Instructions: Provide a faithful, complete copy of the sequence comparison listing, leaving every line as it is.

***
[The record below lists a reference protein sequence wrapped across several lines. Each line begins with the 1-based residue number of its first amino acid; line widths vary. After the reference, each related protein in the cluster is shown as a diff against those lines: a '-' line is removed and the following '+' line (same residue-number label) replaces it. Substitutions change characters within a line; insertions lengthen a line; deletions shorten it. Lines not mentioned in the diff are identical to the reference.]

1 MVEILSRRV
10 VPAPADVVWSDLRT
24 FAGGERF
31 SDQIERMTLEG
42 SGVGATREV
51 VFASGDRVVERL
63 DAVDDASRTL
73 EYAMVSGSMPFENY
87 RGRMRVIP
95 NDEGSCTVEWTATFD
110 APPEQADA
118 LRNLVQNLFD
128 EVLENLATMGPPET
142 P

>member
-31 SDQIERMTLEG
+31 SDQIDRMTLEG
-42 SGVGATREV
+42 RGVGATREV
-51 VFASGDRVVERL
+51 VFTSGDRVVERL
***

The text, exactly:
[The record below lists a reference protein sequence wrapped across several lines. Each line begins with the 1-based residue number of its first amino acid; line widths vary. After the reference, each related protein in the cluster is shown as a diff against those lines: a '-' line is removed and the following '+' line (same residue-number label) replaces it. Substitutions change characters within a line; insertions lengthen a line; deletions shorten it. Lines not mentioned in the diff are identical to the reference.]

1 MVEILSRRV
10 VPAPADVVWSDLRT
24 FAGGERF
31 SDQIERMTLEG
42 SGVGATREV
51 VFASGDRVVERL
63 DAVDDASRTL
73 EYAMVSGSMPFENY
87 RGRMRVIP
95 NDEGSCTVEWTATFD
110 APPEQADA
118 LRNLVQNLFD
128 EVLENLATMGPPET
142 P

>member
-31 SDQIERMTLEG
+31 SDQIDRMTLEG
-42 SGVGATREV
+42 RGVGATREV
-51 VFASGDRVVERL
+51 VFTSGDRVVERL